Total Immersion Forums  

Go Back   Total Immersion Forums > Outside the Box: Open Water Swimming
FAQ Members List Calendar Search Today's Posts Mark Forums Read

Thread Tools Display Modes
Old 05-18-2013
harling harling is offline
Join Date: Mar 2009
Posts: 31
Default Hip and legs in the sea

In the pool, I can do an hour of freestyle with a pretty reasonable two beat kick the whole way. However, in the sea I can't get my legs to kick for longer than a minute or so without incredible concentration. Since there are waves as well to think about, I swim mostly with no leg kick and a corresponding lack of hip drive, so I am slower than the pool. Last year I did a 4.6 mile tide assisted swim around Brownsea Island uk with no leg kick in 1h 55m, and would like to beat it this year. Any ideas?

Last edited by harling : 05-18-2013 at 06:04 AM. Reason: improve clarity
Reply With Quote
Old 05-18-2013
cs10 cs10 is offline
Junior Member
Join Date: Apr 2011
Posts: 26

Remember that swimming in a pool and in the ocean are totally different . In an area with waves, strong tides and a close island you can get some very tricky swirly waters. If you only just have your 2bk down in the pool it can be hard to keep with all the extra stimulus in rough water. I just accept the fact that the ocean is in charge and try to mentally relax and trust my body to do it's job rather than doing mental calculations.

I remember feeling my stroke was getting there when we had a nice calm ocean for a week or so (rare here) and then feeling disappointed when I could feel myself doing a small flutter with one leg after my kick. Then I saw Suzanne's analysis of a female triathlete who was kicking off to the side to compensate for one arm crossing over her centreline. I realised the extra flutter was my body's way of rebalancing as a wave hit me from the side, and not a major problem with my kick.

The more difficult the conditions the more important it is to keep your breath smooth. If you can keep your breath smooth your stroke will be smooth (as much as conditions allow ) I usually like to breathe every 3rd stroke but if I'm constantly getting hit in the face as I breathe I just breathe away from side on waves or if I only get an occasional wave in the face I just spit the water out without disrupting my stroke and take a breath on the next stroke. The masters at any endeavour are the ones who can keep there rhythm going under pressure. Your breathe is usually the guide.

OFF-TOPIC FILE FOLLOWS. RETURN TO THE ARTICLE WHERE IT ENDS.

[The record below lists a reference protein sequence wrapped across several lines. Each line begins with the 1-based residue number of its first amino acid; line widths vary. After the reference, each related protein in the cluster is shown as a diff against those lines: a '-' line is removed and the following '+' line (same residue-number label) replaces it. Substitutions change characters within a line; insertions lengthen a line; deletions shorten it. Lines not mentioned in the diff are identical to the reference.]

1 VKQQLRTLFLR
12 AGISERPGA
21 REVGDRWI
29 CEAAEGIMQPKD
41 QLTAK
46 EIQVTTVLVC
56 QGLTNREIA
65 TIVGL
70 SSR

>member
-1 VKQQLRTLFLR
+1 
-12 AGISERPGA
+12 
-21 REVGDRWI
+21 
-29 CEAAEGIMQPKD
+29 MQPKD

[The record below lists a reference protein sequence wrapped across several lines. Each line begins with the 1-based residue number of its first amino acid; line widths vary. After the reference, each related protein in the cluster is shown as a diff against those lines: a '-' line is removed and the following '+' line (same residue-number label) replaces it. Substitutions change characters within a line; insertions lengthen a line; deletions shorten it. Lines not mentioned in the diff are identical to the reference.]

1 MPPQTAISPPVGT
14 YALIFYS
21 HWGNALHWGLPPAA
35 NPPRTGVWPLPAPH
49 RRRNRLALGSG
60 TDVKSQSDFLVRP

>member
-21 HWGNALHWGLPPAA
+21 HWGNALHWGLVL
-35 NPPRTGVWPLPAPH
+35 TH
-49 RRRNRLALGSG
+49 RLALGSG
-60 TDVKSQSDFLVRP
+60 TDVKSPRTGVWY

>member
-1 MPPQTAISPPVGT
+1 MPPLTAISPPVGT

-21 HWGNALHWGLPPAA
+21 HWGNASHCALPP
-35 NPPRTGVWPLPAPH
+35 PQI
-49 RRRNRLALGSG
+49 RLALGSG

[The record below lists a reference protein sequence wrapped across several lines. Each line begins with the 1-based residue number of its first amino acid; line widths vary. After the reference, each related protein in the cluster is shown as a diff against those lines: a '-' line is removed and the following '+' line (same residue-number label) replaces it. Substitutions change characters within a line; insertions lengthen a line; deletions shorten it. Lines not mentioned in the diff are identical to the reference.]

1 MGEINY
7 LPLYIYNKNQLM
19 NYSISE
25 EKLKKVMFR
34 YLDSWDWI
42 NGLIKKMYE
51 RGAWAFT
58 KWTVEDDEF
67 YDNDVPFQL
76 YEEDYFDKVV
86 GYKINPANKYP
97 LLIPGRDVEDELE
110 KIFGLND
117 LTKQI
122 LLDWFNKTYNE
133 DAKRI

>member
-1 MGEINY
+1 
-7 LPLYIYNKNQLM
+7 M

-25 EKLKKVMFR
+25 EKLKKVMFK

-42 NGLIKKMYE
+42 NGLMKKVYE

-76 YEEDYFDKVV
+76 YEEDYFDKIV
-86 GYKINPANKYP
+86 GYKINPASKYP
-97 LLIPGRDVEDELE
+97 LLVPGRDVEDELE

Reply With Quote
Old 05-18-2013
CoachSuzanne CoachSuzanne is offline
Join Date: Mar 2010
Posts: 2,453

I have to think to make my kick deeper in the ocean than in the pool or else it won't engage. I can swim fine in the ocean with zero kick. YOu may be slower int he ocean because there are no walls to push off of.

If you feel like you can't kick at all, then core stablity work is probably needed to keep things undercontrol and get them to still engage in the ocean when the legs float high.

Don't give up.
Suzanne Atkinson, MD
Level 3 USAT Coach
USA Paralympic Triathlon Coach
Coach of 5 time USA Triathlon Triathlete of the Year, Kirsten Sass
Steel City Endurance, LTD
Fresh Freestyle

Reply With Quote
Old 05-18-2013
CoachToby CoachToby is offline
Senior Member
Join Date: Feb 2012
Posts: 119

I've experienced the same problem in the past. I suspect it has something to do with the fact that the legs are more buoyant in sea water, so letting them draft behind the body isn't too costly in terms of drag (many triathletes are coached to turn off the kick when swimming in open water, and told to rely on the "unnatural" buoyancy of the wetsuit). Pool practise is the key. The kick should eventually become so integral to the stroke that it happens completely automatically.
Reply With Quote

Thread Tools
Display Modes

Posting Rules
You may not post new threads
You may not post replies
You may not post attachments
You may not edit your posts

vB code is On
Smilies are On
[IMG] code is On
HTML code is Off
Forum Jump

All times are GMT. The time now is 01:37 AM.

Powered by vBulletin®
Copyright ©2000 - 2020, Jelsoft Enterprises Ltd.